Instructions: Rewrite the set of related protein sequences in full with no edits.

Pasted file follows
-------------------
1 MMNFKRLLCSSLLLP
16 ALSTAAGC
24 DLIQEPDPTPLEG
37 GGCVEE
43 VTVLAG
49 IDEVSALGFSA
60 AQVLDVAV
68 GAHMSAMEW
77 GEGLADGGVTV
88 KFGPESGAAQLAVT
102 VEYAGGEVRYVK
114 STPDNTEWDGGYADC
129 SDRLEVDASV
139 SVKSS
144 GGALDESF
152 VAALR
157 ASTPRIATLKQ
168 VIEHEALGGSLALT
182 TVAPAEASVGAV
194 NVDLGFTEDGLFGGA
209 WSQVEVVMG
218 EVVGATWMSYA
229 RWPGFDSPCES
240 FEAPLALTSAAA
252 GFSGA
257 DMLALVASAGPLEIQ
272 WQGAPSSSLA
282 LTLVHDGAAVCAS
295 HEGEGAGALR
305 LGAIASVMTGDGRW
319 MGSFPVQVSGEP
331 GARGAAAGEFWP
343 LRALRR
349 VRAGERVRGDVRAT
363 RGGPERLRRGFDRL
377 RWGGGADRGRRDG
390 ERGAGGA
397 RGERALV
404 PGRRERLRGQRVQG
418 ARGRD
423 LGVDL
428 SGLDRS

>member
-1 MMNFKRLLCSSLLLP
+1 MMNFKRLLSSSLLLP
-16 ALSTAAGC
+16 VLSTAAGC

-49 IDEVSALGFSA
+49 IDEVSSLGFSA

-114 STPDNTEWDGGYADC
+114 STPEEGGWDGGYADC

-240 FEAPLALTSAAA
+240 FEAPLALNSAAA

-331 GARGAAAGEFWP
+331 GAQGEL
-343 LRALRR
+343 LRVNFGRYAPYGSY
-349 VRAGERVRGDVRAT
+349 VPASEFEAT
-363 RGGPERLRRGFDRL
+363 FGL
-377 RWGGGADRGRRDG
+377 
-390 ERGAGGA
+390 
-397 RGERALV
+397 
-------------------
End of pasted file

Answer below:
1 MMNFKRLLCSSLLLP
16 ALSTAAGC
24 DLIQEPDPTPLEG
37 GGCVEE
43 VTVLAG
49 IDEVSALGFSA
60 AQVLDVAV
68 GAHMSAMEW
77 GEGLADGGVTV
88 KFGPESGAAQLAVT
102 VEYAGGEVRYVK
114 STPDNTEWDGGYADC
129 SDRLEVDASV
139 SVKSS
144 GGALDESF
152 VAALR
157 ASTPRIATLKQ
168 VIEHEALGGSLALT
182 TVAPAEASVGAV
194 NVDLGFTEDGLFGGA
209 WSQVEVVMG
218 EVVGATWMSYA
229 RWPGFDSPCES
240 FEAPLALTSAAA
252 GFSGA
257 DMLALVASAGPLEIQ
272 WQGAPSSSLA
282 LTLVHDGAAVCAS
295 HEGEGAGALR
305 LGAIASVMTGDGRW
319 MGSFPVQVSGEP
331 GARGAAAGEFWP
343 LRALRR
349 VRAGERVRGDVRAT
363 RGGPERLRRGFDRL
377 RWGGGADRGRRDG
390 ERGAGGA
397 RGERALV
404 PGRRERLRGQRVQG
418 ARGRD
423 LGVDL
428 SGLDRS

>member
-1 MMNFKRLLCSSLLLP
+1 MMNFKRLLSSSLLLP
-16 ALSTAAGC
+16 VLSTAAGC

-49 IDEVSALGFSA
+49 IDEVSSLGFSA

-114 STPDNTEWDGGYADC
+114 STPEEGGWDGGYADC

-240 FEAPLALTSAAA
+240 FEAPLALNSAAA

-331 GARGAAAGEFWP
+331 GAQGEL
-343 LRALRR
+343 LRVNFGRYAPYGSY
-349 VRAGERVRGDVRAT
+349 VPASEFEAT
-363 RGGPERLRRGFDRL
+363 FGL
-377 RWGGGADRGRRDG
+377 
-390 ERGAGGA
+390 
-397 RGERALV
+397 